Wanting to look nice isn’t a character flaw.
It doesn’t mean you hate yourself, or you’re judgmental of other people’s appearances, or any number of superficial shames. Photoshop and Instagram, with their light-bending and pimple erasures, are not inherently evil. When used sparingly, they can elevate the raw material that a basic camera produces and make an image more radiant, more authentic in the presentation of the subject.
I may not know her personally, but as a fellow twentysomething woman with an “unorthodox” body type (whatever the fuck that means), I’m fairly certain that Lena Dunham went into her Vogue photo shoot wanting to look nice. Although she’s bared everything on her show, a fashion magazine spread is another world. A world us real-ish women aren’t normally invited to. She knew that the photos would be scrutinized for where she looked too fat, where she appeared thinner than she’s known to be, whether she’s worthy of Anna Wintour’s icy acceptance. She must have spent hours getting her hair and makeup and clothes just right; if she’s like me, way too long in front of a mirror practicing not-double-chin-face. What she wanted immortalized in her cover and spread wasn’t a lie, but how she appeared on her best day, the image that she carries of herself internally. That radiant, unique self-image that gives her confidence.
When the cover and photos were released, I was surprised by Vogue’s accurate portrayal of that image. Dunham looked like the Hannah Horvath I knew from my devoted repeat viewings of Girls. Yes, she was wearing meticulously flattering clothes and they went with a close-up versus full-body cover, but I’m just as careful when I know my photo’s going to be snapped. I saw a woman flattered by fashion, creative settings and style. Not a woman hidden.
Which was why I found Jezebel’s offer of $10,000 for untouched versions of the original photos surprising. What, exactly, were they hoping to find? The pictures in Vogue weren’t twiggy or bizarre, aside from being Anne Leibowitz fantasyscapes. The woman is famous for PhotoShopping celebrities into Disney movies. Planting a pigeon on Dunham’s head seems pretty tame.
Though Jezebel claimed that their motives were altruistic, why go after Dunham? Why not offer $10,000 for untouched pictures of Kim Kardashian, or Jennifer Lawrence, or any of the dozens of celebrity women who pose for magazines every month? No, just this one. Just this odd, unconventional choice, this girl who couldn’t “possibly” look as good as what the glossy pages suggested.
Within hours, Jezebel had their photos. And aside from being darker with less contrast, there was very little difference in the Lena Dunham raw and the Lena Dunham best-self. Far less than, say, Cheryl Strayed received when she was photographed for the magazine’s feature on Wild. Where was her $10,000 bounty?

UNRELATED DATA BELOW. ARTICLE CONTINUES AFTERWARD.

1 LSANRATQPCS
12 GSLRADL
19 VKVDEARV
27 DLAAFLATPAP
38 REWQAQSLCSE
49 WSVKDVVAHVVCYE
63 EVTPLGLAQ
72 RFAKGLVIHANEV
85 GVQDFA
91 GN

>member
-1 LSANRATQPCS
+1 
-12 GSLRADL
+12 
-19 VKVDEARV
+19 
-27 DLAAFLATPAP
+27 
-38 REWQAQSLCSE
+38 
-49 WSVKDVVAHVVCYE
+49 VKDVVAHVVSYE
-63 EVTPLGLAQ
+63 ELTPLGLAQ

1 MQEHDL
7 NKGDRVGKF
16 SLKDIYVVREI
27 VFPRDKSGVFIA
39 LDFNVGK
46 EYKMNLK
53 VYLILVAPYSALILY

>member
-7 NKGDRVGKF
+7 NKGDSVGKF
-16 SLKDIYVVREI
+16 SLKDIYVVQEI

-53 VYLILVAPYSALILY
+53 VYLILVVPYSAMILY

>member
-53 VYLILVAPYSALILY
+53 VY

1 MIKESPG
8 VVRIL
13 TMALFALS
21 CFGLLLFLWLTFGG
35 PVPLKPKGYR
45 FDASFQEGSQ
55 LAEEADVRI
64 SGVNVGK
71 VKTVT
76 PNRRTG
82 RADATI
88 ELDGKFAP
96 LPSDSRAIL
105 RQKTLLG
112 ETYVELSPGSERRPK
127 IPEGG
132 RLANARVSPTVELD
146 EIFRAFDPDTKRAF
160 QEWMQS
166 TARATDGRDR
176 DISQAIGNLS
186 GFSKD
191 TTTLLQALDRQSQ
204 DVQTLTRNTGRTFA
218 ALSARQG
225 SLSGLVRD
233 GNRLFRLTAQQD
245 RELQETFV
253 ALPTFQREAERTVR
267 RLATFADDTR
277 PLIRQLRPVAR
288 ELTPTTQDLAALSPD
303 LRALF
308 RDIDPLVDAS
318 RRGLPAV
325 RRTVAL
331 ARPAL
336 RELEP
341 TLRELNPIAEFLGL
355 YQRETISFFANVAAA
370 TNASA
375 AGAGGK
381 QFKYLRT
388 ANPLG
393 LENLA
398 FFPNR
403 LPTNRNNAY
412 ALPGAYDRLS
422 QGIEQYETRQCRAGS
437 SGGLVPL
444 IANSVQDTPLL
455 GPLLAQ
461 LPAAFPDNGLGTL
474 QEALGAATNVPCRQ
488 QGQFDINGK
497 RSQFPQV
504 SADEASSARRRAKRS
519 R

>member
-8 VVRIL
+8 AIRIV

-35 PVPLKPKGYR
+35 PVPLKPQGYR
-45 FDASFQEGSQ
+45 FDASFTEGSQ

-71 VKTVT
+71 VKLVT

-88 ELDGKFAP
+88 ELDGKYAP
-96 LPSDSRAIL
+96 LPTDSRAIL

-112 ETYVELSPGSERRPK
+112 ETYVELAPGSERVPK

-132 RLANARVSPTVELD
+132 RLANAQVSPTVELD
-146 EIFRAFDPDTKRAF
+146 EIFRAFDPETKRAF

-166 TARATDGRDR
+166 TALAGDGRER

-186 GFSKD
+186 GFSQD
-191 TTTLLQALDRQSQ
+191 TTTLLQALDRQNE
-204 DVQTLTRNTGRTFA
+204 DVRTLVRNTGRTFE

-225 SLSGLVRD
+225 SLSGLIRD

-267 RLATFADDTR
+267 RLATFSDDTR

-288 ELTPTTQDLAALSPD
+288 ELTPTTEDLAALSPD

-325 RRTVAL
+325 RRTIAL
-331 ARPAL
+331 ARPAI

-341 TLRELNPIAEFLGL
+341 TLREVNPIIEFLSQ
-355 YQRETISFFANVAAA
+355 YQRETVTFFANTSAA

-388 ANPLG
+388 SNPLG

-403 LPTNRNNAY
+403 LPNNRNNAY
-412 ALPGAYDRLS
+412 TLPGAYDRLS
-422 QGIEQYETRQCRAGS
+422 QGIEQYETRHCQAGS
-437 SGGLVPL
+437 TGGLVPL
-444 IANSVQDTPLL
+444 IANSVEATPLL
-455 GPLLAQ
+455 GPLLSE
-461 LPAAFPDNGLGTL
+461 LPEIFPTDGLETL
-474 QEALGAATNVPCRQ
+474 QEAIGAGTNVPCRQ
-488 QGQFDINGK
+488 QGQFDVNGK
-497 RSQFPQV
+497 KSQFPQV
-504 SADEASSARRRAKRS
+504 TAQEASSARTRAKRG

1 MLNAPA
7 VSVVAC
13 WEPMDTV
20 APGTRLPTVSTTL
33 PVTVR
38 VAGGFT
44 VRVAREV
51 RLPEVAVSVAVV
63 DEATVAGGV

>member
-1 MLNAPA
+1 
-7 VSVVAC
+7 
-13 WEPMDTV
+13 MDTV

Looking at the before/after GIFs on Jezebel is like listening to a gaggle of mean girls murmuring behind you in the middle school cafeteria line. Every tiny change is outlined and magnified, tweaks I bet Dunham herself never would have noticed. In a moment where she should be proud of appearing authentically in such a scrutinized place, a feminist publication paid thousands of dollars to try and prove that no, she didn’t look that great.
The same day, Dunham released a response:
I understand that for people there is a contradiction between what I do and being on the cover of Vogue; but frankly I really don’t know what the photoshopping situation is, I can’t look at myself really objectively in that way. I know that I felt really like Vogue supported me and wanted to put a depiction of me on the cover. I never felt bullied into anything; I felt really happy because they dressed me and styled me in a way that really reflects who I am. And I felt that was very lucky and that all the editors understood my persona, my creativity and who I am. I haven’t been keeping track of all the reactions, but I know some people have been very angry about the cover and that confuses me a little. I don’t understand why, photoshop or no, having a woman who is different than the typical Vogue cover girl, could be a bad thing.
While Jezebel continued to defend their crusade to torpedo the photos, the ruse had already backfired. The bounty offer was a cheap (to a media conglomerate, at least) ploy at an easy target, someone they assumed couldn’t be both atypical model material and beautiful. Dunham looked fabulous before and after, and Jezebel (along with parent company Gawker) embodies all of the body-shaming tabloid press they claim a crusade against. Lambasting any woman’s shape, large or small, is only a slightly different shade of a gigantic, systematic culture problem.
Next time a woman who kind of sort of maybe looks like me ends up on the cover of Vogue, it would be just as refreshing to see the choice celebrated, not dissected with hopes for a horror show. Because right now, a misogynistic beauty magazine is being refreshing, while a feminist news leader is digging into a midcentury bully’s bag of tricks.